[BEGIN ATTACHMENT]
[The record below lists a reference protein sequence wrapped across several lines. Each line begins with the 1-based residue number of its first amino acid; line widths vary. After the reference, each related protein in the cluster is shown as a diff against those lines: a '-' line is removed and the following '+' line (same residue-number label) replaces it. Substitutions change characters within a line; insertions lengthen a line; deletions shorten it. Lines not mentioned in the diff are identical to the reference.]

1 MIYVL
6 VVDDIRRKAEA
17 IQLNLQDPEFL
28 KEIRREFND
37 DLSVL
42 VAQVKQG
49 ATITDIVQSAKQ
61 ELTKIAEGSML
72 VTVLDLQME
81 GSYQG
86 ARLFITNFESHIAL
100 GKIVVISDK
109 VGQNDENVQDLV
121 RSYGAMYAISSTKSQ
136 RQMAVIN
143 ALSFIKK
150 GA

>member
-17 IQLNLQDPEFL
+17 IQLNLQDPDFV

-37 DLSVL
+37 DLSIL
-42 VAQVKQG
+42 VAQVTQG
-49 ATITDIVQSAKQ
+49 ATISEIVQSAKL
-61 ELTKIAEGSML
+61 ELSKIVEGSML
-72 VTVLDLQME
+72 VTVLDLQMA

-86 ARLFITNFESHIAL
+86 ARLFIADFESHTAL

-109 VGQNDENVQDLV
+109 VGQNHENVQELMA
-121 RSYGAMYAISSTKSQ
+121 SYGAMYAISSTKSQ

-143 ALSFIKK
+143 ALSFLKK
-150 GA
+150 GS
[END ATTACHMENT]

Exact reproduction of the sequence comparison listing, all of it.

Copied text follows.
[The record below lists a reference protein sequence wrapped across several lines. Each line begins with the 1-based residue number of its first amino acid; line widths vary. After the reference, each related protein in the cluster is shown as a diff against those lines: a '-' line is removed and the following '+' line (same residue-number label) replaces it. Substitutions change characters within a line; insertions lengthen a line; deletions shorten it. Lines not mentioned in the diff are identical to the reference.]

1 MIYVL
6 VVDDIRRKAEA
17 IQLNLQDPEFL
28 KEIRREFND
37 DLSVL
42 VAQVKQG
49 ATITDIVQSAKQ
61 ELTKIAEGSML
72 VTVLDLQME
81 GSYQG
86 ARLFITNFESHIAL
100 GKIVVISDK
109 VGQNDENVQDLV
121 RSYGAMYAISSTKSQ
136 RQMAVIN
143 ALSFIKK
150 GA

>member
-17 IQLNLQDPEFL
+17 IQLNLQDPDFV

-37 DLSVL
+37 DLSIL
-42 VAQVKQG
+42 VAQVTQG
-49 ATITDIVQSAKQ
+49 ATISEIVQSAKL
-61 ELTKIAEGSML
+61 ELSKIVEGSML
-72 VTVLDLQME
+72 VTVLDLQMA

-86 ARLFITNFESHIAL
+86 ARLFIADFESHTAL

-109 VGQNDENVQDLV
+109 VGQNHENVQELMA
-121 RSYGAMYAISSTKSQ
+121 SYGAMYAISSTKSQ

-143 ALSFIKK
+143 ALSFLKK
-150 GA
+150 GS